Today's Modern—Grand Prix Minneapolis Primer

Posted in Perilous Research on May 8, 2014

By Jacob Van Lunen

Jacob Van Lunen began playing Magic in 1995. He has participated in organized play at every level of competition and was a member of the winning team at Pro Tour San Diego in 2007, thanks to an innovative draft strategy. As a writer, Van Lunen has had more than three hundred Magic strategy pieces published

Welcome back to Perilous Research. We're just two days away from Grand Prix Minneapolis, where some of the best players in the world are ready to play Modern. Modern has quickly grown up from obscurity to be one of the most popular Magic formats. Today, we'll be discussing the current state of the Modern format in an effort to ready ourselves for the upcoming Grand Prix!

Immediately following the banning of Deathrite Shaman, the successful side of Modern format had a lot of Affinity, Melira Pod, and Combo, but little of much else. As we've had more time for the format to settle, more interactive decks have begun to enjoy a lot of success. In today's conversation, we'll be taking a look at the most successful strategies from recent Magic Online events. Let's jump right into some decklists!

White Weenie

Magerithos's White Weenie

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The Modern take on Legacy's Death and Taxes has enjoyed a lot of Magic Online success over the last few weeks. Leonin Arbiter in particular has been one of the most impressive cards. With Leonin Arbiter in play, Ghost Quarter starts looking a lot like Strip Mine and opposing fetch lands become huge hiccups in a very quick format. Thalia, Guardian of Thraben punishes most combo strategies, while Linvala, Keeper of Silence keeps the creature combos from ever realizing their full potential. Loxodon Smiter and Wilt-Leaf Liege team up to make Liliana of the Veil laughably bad against this deck. We've even seen quite a bit of Raven's Crime, Mind Wrench, and Blightning over the last few weeks, so this strategy could be exceptionally well-positioned.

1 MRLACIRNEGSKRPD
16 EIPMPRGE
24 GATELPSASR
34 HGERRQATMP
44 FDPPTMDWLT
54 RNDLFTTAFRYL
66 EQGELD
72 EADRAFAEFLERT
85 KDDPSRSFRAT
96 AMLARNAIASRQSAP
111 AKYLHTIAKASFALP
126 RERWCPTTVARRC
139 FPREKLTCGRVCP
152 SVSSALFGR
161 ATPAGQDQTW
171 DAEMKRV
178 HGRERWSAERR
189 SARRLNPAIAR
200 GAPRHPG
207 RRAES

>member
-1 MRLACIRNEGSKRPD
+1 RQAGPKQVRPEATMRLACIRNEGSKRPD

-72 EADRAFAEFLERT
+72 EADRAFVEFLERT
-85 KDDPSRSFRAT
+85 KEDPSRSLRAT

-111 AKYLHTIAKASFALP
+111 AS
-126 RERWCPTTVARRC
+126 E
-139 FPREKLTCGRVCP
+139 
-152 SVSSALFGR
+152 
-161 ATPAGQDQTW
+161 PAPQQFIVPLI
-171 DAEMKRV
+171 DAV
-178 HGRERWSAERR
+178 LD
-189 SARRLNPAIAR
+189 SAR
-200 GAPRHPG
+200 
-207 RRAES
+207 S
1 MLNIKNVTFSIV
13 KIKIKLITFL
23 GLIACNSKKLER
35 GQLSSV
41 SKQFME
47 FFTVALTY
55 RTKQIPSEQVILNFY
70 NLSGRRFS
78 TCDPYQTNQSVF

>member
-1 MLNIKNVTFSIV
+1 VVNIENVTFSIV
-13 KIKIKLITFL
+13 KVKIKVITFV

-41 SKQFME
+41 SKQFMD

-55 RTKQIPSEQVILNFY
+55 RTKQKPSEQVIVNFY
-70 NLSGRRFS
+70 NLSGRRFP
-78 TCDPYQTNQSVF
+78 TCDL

Untitled Mordo Ty Moja's Jund Deck

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Jund is back, and it's doing a lot of good work on the ground. The deck has the best disruption, the best threats, and the best non-Path to Exile removal, which seems like a pretty good combination for a winning deck. Adding white to the Jund deck gives it access to Lingering Souls, which will be seen as a two-of, three-of, or four-of in these types of lists. Lingering Souls significantly increases the deck's win percentage against Affinity, Infect, Faeries, and Vendilion Clique/Delver of Secrets strategies, while also providing a very resilient threat against the more controlling decks of the format and a great Moment's Peace type of effect against the most aggressive decks. Ajani Vengeant becomes a possibility with white, and the mana denial part of the card is especially strong when we're constantly looking at our opponent's hand with Thoughtseize and Inquisition of Kozilek. Jund is definitely capable of winning a large event and we can expect it to perform well deep in Grand Prix Minneapolis.


zemant's Tron

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As combo decks become less popular, there's room for a deck like Tron to experience a lot of success. Sure, cards like Thoughtseize can be strong, but the threat of a Karn Liberated or Wurmcoil Engine off the top or off of Ancient Stirrings means that decks like Jund will have to live in fear. Additionally, aggressive decks and control strategies are going to have a nightmare with the amount of mana Tron can produce. The success of Tron at Grand Prix Minneapolis will be in direct correlation to the success of the combo strategies. Combo tends to be more popular in live events, so this deck may have to dodge some bullets to make it down the stretch at Grand Prix Minneapolis.

Pyromancer Ascension

deadgone's Pyromancer Ascension

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The Modern Storm strategy is capable of very fast wins, often as early as the third turn. The deck attempts to play a Goblin Electromancer or Pyromancer Ascension. When it's able to untap with one of the two in play it can seemingly run through the entirety of the deck and end the game with a big Grapeshot. In post-boarded games, the deck has access to Blood Moon and Defense Grid to deal with disruptive or countermagic-laden decks and Empty the Warrens to punish players who won't have access to an effect like Pyroclasm, Anger of the Gods, Firespout, or Wrath of God.